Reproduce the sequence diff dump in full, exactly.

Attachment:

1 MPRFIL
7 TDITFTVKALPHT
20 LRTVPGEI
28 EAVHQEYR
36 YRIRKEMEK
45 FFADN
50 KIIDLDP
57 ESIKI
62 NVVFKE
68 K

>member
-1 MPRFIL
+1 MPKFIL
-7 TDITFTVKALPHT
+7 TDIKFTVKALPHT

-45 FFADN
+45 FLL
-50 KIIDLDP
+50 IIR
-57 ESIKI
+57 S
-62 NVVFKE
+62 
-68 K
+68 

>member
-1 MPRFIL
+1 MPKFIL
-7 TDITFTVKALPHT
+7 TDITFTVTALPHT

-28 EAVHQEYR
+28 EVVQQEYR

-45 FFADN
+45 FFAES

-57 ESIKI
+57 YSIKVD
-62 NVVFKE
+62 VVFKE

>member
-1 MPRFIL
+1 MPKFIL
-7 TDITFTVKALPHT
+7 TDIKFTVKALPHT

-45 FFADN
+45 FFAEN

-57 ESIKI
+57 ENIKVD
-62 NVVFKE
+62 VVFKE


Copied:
1 MPRFIL
7 TDITFTVKALPHT
20 LRTVPGEI
28 EAVHQEYR
36 YRIRKEMEK
45 FFADN
50 KIIDLDP
57 ESIKI
62 NVVFKE
68 K

>member
-1 MPRFIL
+1 MPKFIL
-7 TDITFTVKALPHT
+7 TDIKFTVKALPHT

-45 FFADN
+45 FLL
-50 KIIDLDP
+50 IIR
-57 ESIKI
+57 S
-62 NVVFKE
+62 
-68 K
+68 

>member
-1 MPRFIL
+1 MPKFIL
-7 TDITFTVKALPHT
+7 TDITFTVTALPHT

-28 EAVHQEYR
+28 EVVQQEYR

-45 FFADN
+45 FFAES

-57 ESIKI
+57 YSIKVD
-62 NVVFKE
+62 VVFKE

>member
-1 MPRFIL
+1 MPKFIL
-7 TDITFTVKALPHT
+7 TDIKFTVKALPHT

-45 FFADN
+45 FFAEN

-57 ESIKI
+57 ENIKVD
-62 NVVFKE
+62 VVFKE